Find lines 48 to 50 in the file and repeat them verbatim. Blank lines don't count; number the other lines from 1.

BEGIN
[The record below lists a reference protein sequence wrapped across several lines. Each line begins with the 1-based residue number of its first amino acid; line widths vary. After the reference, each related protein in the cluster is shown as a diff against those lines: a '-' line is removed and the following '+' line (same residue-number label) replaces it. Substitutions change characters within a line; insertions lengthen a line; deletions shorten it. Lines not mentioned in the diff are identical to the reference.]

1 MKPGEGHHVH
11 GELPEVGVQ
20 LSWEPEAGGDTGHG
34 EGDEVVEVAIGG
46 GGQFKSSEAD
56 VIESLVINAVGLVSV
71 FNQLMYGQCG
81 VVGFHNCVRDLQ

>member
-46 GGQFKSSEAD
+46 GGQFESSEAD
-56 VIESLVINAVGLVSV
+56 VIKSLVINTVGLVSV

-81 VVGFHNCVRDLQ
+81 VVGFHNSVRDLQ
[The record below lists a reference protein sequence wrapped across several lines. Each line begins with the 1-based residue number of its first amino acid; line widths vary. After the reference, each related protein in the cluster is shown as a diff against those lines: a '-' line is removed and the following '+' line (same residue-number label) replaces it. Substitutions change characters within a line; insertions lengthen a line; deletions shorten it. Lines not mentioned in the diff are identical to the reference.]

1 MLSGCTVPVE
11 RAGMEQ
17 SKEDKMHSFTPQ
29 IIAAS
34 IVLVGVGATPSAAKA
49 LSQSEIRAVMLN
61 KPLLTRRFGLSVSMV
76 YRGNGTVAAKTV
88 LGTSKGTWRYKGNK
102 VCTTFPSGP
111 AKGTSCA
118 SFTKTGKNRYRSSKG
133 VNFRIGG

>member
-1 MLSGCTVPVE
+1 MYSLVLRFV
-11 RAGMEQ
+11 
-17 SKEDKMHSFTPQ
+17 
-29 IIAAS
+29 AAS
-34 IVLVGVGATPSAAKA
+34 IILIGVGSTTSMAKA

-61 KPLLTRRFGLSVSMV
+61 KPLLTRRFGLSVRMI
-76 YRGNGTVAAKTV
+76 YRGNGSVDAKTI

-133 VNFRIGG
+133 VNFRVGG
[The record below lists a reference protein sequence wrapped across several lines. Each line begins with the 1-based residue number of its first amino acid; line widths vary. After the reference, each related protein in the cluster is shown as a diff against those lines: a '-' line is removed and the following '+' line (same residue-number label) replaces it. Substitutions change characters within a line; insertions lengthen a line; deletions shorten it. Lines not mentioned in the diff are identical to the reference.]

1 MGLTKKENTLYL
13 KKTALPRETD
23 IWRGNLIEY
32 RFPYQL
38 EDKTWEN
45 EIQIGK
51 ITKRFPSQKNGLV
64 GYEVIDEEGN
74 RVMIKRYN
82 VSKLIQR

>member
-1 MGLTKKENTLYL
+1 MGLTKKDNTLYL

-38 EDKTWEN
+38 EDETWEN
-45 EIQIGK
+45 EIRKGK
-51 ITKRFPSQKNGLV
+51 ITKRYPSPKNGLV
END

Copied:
[The record below lists a reference protein sequence wrapped across several lines. Each line begins with the 1-based residue number of its first amino acid; line widths vary. After the reference, each related protein in the cluster is shown as a diff against those lines: a '-' line is removed and the following '+' line (same residue-number label) replaces it. Substitutions change characters within a line; insertions lengthen a line; deletions shorten it. Lines not mentioned in the diff are identical to the reference.]

1 MGLTKKENTLYL
13 KKTALPRETD